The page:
The Russian Defense Ministry made a fool of itself today when it posted on Twitter and Facebook "irrefutable evidence" that the US aided ISIS, which turned out to be screengrabs from a well-known video game and a video published online by the Iraqi military in 2016.

"This is the irrefutable evidence that there is no struggle against terrorism as the whole global community believes," said the Ministry of Defence of the Russian Federation in an inflammatory Facebook post, which it also shared on Twitter.

"The US are actually covering the [fleeing] ISIS combat units to recover their combat capabilities, redeploy, and use them to promote the American interests in the Middle East," the Ministry added.

One image was from a combat airplane simulator game

Both social media posts contained five images showing what appeared to be satellite imagery of a convoy of trucks in a desert landscape. The Russian Defense Ministry said they were ISIS trucks fleeing the city of Abu Kamal in Syria on November 9, which the US refused to bomb.

The lame attempt of anti-US propaganda was debunked almost immediately as it was posted online.

Users were quick to notice that one of the images was taken from a video game named "AC-130 Gunship Simulator: Special Ops Squadron."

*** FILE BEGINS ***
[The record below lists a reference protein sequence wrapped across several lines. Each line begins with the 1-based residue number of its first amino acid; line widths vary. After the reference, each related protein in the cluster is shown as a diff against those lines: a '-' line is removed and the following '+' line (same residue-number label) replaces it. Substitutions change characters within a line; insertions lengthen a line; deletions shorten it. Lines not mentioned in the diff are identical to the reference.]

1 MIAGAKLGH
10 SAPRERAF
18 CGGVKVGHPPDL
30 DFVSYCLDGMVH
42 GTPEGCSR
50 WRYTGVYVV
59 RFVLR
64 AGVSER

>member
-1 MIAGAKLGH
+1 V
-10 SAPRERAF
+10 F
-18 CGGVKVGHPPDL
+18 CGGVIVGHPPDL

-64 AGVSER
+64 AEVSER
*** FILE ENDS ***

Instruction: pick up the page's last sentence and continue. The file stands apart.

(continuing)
The particular game mission from where the screengrab was taken from is also available online, on YouTube, as one user "candidly" pointed out.

Tweet 1

The Russian Defense Ministry did what every other troll does when caught red-handed — it deleted both posts. Fortunately, someone was quick to create archives on the Wayback Machine, for both the Facebook and Twitter posts.

Rest of the images are fake as well

With the ruse exposed, other users and national security experts were quick to point out that the rest of the photos shared by the Russian Defense Ministry were also fakes [1, 2].

Tweet 2

 

Tweet 3

 

The images were taken from a video published online by the Iraqi military in June 2016, showing a joint US-Iraqi mission that attacked an ISIS convoy outside Falluja.

In the meantime, the Russian Defense Ministry published new posts [1, 2] with different imagery and blamed the error on an employee.

Eliot Higgins, a researcher with Kings College London and Atlantic Council's Digital Forensic Research Lab, pointed out this was not the first time the Russian Defense Ministry's social media accounts were caught lying. The researcher pointed to three other incidents.

Error or not, this is nowhere near as embarrassing as when a Danish TV station used a screengrab from Assassin's Creed to depict war-torn Syria back in 2013.